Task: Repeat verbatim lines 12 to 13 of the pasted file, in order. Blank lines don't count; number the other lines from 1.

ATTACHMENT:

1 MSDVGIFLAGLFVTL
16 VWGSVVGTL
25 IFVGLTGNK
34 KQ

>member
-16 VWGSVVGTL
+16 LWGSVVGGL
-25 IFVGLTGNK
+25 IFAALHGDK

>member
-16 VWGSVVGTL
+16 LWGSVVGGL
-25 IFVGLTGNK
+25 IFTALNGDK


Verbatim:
+16 LWGSVVGGL
-25 IFVGLTGNK